TAMPA, Fla. — Remember the ice bucket challenge? The President and CEO of the ALS Association’s Florida Chapter says the social media phenomenon is having a real world impact.
What You Need To Know
- ALS ice bucket challenge helped fund research for new treatment
- New treatment known as AMX0035 shows slower decline in loss of function
- The ALS Association is calling on the FDA to make the drug available
- More Health News
Ray Carson said funds raised through the challenge, which involves people getting doused with frigid water to raise awareness of ALS and encourage donations towards research, helped fund a study into a new treatment that investigators said is the first in years to show promise.
“It taught us that those $5, $10, $15 donations make a huge difference in a fight against a disease like this,” Carson said.
The treatment known as AMX0035 was developed by pharmaceutical company Amylyx.
“It’s pretty exciting, considering the history of failed experiments with ALS. This is only the third one to actually show any promise,” said Dr. Tuan Vu, director of the University of South Florida Health’s ALS Clinic and a professor of neurology.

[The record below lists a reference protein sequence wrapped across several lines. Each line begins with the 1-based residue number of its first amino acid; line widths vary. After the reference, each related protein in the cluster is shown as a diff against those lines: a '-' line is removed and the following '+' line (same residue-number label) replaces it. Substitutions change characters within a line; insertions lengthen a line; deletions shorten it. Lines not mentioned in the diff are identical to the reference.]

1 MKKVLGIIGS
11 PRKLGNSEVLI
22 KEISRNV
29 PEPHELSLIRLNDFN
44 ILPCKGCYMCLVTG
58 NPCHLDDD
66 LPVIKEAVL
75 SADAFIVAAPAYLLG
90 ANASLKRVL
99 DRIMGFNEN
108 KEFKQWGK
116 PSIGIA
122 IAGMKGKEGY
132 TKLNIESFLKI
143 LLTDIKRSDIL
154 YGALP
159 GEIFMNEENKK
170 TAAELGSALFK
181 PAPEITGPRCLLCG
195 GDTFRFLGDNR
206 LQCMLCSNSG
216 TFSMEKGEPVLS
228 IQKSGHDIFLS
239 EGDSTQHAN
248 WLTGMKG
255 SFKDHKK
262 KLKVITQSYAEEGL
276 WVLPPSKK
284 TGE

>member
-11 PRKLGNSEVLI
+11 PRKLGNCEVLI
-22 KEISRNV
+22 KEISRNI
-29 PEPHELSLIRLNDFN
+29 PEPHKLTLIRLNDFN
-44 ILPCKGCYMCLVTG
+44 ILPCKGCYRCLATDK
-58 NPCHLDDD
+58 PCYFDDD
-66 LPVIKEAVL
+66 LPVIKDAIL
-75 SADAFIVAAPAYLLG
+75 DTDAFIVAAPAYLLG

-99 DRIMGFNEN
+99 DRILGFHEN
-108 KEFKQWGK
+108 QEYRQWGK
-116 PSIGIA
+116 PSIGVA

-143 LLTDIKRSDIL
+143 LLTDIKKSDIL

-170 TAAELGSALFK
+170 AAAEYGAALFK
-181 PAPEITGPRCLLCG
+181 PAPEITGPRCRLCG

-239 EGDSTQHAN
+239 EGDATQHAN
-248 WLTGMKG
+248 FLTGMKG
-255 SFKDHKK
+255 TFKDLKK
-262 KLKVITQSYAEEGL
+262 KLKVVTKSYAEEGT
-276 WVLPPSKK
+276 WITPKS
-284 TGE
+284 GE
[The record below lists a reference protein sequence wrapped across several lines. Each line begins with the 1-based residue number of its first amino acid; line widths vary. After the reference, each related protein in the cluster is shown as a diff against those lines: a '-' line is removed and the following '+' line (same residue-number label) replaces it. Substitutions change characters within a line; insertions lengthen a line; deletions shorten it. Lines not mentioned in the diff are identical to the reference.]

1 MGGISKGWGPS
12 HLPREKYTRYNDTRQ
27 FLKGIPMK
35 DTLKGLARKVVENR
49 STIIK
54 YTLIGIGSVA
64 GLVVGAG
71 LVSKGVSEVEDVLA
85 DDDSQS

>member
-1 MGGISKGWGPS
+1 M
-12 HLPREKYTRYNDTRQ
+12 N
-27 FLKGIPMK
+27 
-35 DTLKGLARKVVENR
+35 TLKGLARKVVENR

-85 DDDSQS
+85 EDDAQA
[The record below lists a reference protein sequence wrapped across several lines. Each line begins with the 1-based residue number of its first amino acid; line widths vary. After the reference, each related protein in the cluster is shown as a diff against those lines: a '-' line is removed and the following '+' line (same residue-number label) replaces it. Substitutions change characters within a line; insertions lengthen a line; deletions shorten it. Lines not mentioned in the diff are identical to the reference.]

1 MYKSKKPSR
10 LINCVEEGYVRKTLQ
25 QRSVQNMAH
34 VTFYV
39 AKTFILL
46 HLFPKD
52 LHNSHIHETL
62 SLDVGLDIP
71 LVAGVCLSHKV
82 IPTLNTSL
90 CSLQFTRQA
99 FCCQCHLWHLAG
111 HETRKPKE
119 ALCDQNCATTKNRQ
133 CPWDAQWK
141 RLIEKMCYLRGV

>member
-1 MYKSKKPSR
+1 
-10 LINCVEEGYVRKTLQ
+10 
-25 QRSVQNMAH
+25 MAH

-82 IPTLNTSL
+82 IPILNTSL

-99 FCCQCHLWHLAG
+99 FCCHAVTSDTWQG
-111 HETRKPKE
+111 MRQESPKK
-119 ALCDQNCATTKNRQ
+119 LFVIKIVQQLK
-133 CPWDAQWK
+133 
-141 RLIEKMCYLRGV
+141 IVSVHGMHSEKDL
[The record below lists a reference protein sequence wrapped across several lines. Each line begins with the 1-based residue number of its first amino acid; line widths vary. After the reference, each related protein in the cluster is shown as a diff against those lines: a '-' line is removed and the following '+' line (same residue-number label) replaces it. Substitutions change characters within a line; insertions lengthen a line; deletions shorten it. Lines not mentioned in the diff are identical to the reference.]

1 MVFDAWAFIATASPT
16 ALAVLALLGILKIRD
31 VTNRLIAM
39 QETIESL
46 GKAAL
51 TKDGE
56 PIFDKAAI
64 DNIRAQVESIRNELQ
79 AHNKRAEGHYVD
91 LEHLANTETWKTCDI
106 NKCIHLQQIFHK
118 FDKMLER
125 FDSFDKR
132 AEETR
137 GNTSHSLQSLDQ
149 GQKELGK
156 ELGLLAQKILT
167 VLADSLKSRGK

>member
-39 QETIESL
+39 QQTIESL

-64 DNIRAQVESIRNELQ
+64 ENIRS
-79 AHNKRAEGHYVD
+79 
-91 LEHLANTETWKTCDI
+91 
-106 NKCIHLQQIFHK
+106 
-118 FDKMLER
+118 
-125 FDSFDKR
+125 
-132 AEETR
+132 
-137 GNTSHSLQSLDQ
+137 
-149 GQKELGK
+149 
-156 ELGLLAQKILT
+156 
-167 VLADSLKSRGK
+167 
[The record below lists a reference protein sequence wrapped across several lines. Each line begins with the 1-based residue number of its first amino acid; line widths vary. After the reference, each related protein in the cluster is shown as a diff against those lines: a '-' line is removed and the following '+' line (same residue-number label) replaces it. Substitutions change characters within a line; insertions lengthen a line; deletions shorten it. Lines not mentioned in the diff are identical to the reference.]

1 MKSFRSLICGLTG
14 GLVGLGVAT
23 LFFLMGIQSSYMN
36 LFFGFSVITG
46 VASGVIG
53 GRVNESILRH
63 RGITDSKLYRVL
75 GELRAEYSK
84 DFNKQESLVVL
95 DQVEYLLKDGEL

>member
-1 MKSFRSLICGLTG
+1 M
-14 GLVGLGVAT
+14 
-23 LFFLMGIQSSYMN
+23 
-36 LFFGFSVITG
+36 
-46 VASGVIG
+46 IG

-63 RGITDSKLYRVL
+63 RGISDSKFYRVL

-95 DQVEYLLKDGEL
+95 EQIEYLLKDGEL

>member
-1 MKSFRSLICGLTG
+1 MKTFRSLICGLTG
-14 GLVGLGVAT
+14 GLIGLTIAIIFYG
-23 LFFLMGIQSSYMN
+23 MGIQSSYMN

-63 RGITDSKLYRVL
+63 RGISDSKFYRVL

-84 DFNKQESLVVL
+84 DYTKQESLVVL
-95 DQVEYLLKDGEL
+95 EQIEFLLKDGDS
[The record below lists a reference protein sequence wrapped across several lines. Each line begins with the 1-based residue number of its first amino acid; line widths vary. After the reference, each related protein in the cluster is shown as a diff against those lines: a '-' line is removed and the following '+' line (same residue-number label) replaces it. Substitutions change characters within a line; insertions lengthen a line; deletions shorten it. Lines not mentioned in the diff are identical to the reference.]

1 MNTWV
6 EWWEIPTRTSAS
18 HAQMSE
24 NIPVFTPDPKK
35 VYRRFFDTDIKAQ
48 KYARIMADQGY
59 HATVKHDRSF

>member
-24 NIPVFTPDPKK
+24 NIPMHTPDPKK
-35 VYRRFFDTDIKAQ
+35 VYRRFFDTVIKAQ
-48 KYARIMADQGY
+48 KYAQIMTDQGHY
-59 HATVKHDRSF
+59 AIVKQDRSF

According to USF Health, amyotrophic lateral sclerosis, or ALS, is a fatal neurodegenerative disorder that leads to loss of muscle function, the ability to move and speak, and eventual death.
USF Health was one of 25 medical centers nationwide to take part in Phase 2 clinical trials of the drug. Vu was one of the coinvestigators. Results published last week in the New England Journal of Medicine showed patients who received AMX0035 saw a slower decline in function than those who received a placebo.
“We have since then done an analysis of survival over time, which will be published,” Vu said. “At three years out, there’s a huge difference with those who were treated originally and those who were treated with a placebo originally.”
An online petition started by the ALS Association is calling on the FDA to make the drug available ahead of Phase 3 clinical trials.
“Our scientists have looked at the Phase 2 clinical trial results. They were very impressed with the way it was set up,” said Carson.
According to USF, this is the first investigational therapy to show a statistically significant benefit to patients since edaravone was approved by the FDA in 2017. The only other commercially available drug to treat ALS is riluzole, which was approved 25 years ago.
Carson said with an average life expectancy of two-to-five years, some ALS patients don’t have time to wait.